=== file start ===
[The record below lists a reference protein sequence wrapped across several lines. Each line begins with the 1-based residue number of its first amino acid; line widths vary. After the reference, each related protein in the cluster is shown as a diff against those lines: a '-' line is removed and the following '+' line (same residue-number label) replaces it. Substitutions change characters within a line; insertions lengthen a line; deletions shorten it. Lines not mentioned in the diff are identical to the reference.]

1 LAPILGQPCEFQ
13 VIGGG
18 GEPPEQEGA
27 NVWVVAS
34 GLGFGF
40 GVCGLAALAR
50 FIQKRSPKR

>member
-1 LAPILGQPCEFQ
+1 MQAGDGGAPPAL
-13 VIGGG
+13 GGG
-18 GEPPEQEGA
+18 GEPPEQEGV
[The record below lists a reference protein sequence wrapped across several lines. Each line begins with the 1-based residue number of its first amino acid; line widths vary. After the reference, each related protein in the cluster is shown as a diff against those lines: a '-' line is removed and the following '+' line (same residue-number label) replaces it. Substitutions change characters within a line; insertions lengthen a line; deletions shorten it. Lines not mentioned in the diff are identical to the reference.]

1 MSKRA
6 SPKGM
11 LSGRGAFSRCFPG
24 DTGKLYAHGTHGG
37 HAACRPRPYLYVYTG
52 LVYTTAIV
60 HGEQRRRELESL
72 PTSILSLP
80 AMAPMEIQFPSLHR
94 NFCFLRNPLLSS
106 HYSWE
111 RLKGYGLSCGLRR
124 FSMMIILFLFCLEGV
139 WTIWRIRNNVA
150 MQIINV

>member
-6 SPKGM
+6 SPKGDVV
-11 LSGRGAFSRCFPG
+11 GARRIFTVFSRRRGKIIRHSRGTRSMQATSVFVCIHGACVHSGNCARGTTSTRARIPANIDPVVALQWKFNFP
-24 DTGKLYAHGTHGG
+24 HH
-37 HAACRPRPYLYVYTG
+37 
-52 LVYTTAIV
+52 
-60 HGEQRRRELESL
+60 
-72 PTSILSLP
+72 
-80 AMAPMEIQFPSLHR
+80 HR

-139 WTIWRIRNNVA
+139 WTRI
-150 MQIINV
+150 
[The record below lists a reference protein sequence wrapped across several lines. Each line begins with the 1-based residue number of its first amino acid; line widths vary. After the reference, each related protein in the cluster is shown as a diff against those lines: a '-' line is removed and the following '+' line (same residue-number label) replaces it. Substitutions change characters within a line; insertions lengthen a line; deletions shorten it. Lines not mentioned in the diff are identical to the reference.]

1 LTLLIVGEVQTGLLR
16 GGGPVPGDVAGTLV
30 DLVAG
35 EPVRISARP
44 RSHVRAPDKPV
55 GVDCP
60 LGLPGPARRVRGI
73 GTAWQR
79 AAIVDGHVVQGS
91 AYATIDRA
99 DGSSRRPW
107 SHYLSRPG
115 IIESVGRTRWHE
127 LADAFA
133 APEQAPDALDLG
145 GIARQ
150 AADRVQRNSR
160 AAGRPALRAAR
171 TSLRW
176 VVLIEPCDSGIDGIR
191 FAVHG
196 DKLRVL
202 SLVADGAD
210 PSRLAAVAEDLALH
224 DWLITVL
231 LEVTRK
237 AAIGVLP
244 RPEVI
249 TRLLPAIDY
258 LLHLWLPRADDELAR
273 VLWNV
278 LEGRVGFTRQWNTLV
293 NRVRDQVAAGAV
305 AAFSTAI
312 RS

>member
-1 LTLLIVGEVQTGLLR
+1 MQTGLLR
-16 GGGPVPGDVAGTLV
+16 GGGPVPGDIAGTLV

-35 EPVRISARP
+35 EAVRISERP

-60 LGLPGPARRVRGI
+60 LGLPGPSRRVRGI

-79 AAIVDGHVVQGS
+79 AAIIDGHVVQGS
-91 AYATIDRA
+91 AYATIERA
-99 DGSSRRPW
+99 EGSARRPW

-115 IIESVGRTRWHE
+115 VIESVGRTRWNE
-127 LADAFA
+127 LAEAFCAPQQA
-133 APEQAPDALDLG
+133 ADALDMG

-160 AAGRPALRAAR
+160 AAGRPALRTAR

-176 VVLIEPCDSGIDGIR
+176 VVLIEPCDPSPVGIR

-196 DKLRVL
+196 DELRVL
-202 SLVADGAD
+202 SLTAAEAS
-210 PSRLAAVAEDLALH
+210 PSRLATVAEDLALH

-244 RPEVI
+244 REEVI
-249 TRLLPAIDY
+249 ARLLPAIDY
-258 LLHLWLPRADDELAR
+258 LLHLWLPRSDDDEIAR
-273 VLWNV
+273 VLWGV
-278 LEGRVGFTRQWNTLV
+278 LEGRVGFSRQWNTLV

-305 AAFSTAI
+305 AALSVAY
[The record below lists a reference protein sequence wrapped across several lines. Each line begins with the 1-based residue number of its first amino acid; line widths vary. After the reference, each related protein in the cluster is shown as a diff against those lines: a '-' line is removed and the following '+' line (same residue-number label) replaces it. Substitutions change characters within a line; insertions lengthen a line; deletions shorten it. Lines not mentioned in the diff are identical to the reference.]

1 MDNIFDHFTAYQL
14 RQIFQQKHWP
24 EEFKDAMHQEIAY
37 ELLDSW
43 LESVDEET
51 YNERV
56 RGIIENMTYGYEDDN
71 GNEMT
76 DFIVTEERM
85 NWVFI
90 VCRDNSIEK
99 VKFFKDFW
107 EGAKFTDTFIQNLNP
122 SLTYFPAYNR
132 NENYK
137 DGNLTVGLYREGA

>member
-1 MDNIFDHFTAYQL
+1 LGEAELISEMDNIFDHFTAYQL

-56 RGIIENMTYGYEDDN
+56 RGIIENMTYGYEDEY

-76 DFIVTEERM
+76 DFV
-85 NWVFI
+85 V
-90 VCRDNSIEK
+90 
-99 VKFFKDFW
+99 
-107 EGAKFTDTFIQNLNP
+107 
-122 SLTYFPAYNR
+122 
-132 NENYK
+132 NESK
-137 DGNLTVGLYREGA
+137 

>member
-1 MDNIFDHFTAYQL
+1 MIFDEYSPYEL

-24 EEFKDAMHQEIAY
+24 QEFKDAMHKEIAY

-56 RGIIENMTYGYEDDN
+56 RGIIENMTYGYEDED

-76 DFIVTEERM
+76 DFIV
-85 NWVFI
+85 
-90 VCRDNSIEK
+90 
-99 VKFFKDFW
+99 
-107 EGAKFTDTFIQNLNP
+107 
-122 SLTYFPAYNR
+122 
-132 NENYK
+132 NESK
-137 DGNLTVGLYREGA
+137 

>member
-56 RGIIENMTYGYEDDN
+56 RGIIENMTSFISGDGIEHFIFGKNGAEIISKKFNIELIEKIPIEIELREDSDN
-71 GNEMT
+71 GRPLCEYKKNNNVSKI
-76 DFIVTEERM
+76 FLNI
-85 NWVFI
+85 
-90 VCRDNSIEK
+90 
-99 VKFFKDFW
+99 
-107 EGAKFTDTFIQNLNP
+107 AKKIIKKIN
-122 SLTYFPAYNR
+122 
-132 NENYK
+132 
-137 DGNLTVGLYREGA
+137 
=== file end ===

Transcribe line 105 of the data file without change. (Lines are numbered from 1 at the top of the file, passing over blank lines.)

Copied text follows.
+115 VIESVGRTRWNE